India mulls up to £1.38bn plan for aviation after Covid-19: Sources
The finance ministry is considering a proposal that includes temporary suspension of most taxes levied on the sector, including a deferment of aviation fuel tax, said the sources, who have direct knowledge of the matter (Photo: PRAKASH SINGH/AFP via Getty Images).
Radhakrishna N S
INDIA is planning a rescue package worth as much as $1.6 billion (£1.38bn) for the aviation sector, which has been battered after the coronavirus (Covid-19) outbreak forced countries to close borders and brought air travel to a near-halt, two government sources told.
The finance ministry is considering a proposal that includes temporary suspension of most taxes levied on the sector, including a deferment of aviation fuel tax, said the sources, who have direct knowledge of the matter.
The rescue package, proposed by India’s civil aviation ministry, is likely to be worth up to Rs 100-120bn ($1.3-$1.6bn), the two sources said.
“Taxes could be deferred till the coronavirus spread is contained and the aviation sector can come back to its feet,” one of the sources said, adding that the companies could be permitted to pay the taxes interest-free in the next tax cycle.
The coronavirus has infected over 200,000 people and caused nearly 8,500 deaths in 164 nations, triggering emergency lockdowns and injections of cash unseen since World War Two.
In India, more than 150 people have been infected and three have died.
Governments the world over are scrambling to rescue airlines that have been forced to park planes and cut jobs as the virus puts the brakes on travel. Airlines may need a bailout of more than $200bn, the International Air Transport Association (IATA) estimates.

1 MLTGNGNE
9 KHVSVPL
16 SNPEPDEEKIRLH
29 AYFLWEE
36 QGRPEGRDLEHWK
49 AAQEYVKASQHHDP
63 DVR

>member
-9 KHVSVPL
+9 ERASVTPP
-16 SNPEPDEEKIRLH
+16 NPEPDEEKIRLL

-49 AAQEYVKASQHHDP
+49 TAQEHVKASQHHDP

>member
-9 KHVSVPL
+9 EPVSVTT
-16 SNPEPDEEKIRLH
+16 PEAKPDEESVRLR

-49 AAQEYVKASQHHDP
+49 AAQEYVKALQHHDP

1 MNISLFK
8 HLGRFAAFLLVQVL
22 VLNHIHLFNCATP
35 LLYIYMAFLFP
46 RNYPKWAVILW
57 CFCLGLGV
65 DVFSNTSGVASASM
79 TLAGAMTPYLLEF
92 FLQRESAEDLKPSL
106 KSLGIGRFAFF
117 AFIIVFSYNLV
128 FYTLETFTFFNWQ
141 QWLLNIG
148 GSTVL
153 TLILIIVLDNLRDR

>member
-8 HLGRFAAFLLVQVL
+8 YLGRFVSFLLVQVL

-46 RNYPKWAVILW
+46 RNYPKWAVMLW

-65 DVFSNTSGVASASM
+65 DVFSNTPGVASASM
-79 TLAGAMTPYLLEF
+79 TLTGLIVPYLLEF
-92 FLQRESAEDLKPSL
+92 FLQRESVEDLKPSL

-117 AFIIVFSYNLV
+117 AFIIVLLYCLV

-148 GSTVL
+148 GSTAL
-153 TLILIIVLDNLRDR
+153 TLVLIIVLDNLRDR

The Trump administration, earlier on Wednesday (18), sought approval from Congress for $50bn in secured loans to US airlines to address the financial impact during the crisis.
Vistara, a joint venture of Singapore Airlines and India’s Tata Group, and budget carrier GoAir have suspended their international operations.
IndiGo, India’s biggest carrier, has cancelled several overseas flights and may be forced to park some planes as domestic air travel also falls.
Global aviation consultancy CAPA’s India unit said that regardless of any fiscal concessions and support the government may offer, most airlines will have to shrink their operations and the more vulnerable carriers may shutdown.
CAPA estimates that Indian airlines, excluding state carrier Air India, will report losses of up to $600 million for the January-March quarter, which could worsen if demand continues to fall.
“In the absence of serious and meaningful government intervention, such an outcome could lead to several Indian airlines shutting down operations by May or June due to a lack of cash,” CAPA said in its March 18 report.